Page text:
I am a member of the faculty at UC Davis, and my campus has been roiled these past few days by violent actions taken by the campus police, directed at non-violently protesting students. The video of campus police pepper-spraying students has been seen ’round the world, and letters of protest, outrage and demands have been blowing up my email inbox all weekend.
On Sunday, just as I was catching up on Friday’s events, I was also set to present at a panel at the American Academy of Religion Conference, in San Francisco. The panel was convened by the good people behind Freq.uenci.es, a “collaborative genealogy of spirituality” and a website to which I’ve contributed. I prepared some remarks, but I felt impelled to preface them by saying how weird it felt to talk about spirituality life on my campus — for my students, colleagues and friends — had changed irrevocably. I opened with some comments about feeling that tension, and then went on with the show. I explained that I was having a hard time reconciling these two things, but that I was okay to live with that unreconciled tension.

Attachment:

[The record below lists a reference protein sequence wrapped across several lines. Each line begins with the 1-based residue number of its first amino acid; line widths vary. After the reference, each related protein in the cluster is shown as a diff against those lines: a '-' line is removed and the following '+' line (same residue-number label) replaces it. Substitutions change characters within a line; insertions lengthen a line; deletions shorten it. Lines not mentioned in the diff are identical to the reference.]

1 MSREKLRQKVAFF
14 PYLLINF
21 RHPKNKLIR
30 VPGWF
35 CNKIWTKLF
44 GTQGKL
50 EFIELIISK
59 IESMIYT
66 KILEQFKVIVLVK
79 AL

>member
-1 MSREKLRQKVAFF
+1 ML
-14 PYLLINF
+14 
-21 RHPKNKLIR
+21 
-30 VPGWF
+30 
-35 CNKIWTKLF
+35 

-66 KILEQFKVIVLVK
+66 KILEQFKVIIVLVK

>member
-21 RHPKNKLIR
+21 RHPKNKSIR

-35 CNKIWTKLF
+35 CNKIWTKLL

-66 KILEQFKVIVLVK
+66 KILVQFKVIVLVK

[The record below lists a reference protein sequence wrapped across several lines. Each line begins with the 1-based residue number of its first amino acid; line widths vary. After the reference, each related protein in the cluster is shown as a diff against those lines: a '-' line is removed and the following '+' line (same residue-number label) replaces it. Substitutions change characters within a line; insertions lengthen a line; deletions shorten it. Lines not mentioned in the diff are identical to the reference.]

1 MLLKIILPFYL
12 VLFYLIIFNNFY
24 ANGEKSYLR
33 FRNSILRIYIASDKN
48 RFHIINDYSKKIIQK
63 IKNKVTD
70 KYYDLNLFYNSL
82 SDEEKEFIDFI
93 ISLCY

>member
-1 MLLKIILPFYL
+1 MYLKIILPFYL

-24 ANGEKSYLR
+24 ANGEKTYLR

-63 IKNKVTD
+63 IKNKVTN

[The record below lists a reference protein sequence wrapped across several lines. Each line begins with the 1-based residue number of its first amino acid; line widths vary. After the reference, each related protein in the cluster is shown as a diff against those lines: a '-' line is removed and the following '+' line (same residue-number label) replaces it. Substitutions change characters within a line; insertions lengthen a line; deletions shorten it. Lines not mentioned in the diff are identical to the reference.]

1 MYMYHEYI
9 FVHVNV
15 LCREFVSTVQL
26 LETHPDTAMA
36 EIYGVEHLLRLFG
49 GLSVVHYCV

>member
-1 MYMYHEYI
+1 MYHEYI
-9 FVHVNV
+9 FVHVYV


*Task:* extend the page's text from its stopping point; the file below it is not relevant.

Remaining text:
This morning, on my way to participate in the General Assembly at UC Davis, a friend told me about another video. A second video – not of police and protesters, but of the Chancellor, Linda Katehi, being walked to her car, following an on campus meeting Saturday night. In the video, you see Katehi walking down a road, flanked by hundreds of silent, standing students, making their protest as loudly as possible by not saying a thing.
All you hear are her heels click-clacking on the asphalt.
That video, not the one of the cops, speaks to the power of these students that this community. And the sound of her heels amidst the crowd of hundreds of students express perfectly the potential in this moment. Potential that is political, and dare I say: spiritual, too.